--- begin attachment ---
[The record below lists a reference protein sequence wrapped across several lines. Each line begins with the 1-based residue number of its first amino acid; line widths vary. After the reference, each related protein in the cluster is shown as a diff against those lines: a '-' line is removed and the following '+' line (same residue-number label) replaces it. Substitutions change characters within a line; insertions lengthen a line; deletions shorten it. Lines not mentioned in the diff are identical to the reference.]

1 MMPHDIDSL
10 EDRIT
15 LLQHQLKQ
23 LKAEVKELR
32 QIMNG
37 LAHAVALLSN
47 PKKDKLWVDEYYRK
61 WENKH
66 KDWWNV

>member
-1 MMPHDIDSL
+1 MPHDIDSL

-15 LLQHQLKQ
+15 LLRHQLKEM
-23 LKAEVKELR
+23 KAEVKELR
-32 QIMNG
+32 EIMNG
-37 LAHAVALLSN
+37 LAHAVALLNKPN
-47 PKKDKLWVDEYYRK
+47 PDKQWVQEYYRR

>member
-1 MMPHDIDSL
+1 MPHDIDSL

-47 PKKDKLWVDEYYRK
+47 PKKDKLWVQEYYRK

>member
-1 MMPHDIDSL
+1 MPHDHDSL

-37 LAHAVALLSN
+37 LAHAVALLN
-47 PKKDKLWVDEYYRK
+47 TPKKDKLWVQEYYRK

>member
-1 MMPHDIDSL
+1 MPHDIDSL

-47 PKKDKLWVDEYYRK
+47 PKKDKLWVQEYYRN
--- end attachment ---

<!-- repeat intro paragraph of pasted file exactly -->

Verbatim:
[The record below lists a reference protein sequence wrapped across several lines. Each line begins with the 1-based residue number of its first amino acid; line widths vary. After the reference, each related protein in the cluster is shown as a diff against those lines: a '-' line is removed and the following '+' line (same residue-number label) replaces it. Substitutions change characters within a line; insertions lengthen a line; deletions shorten it. Lines not mentioned in the diff are identical to the reference.]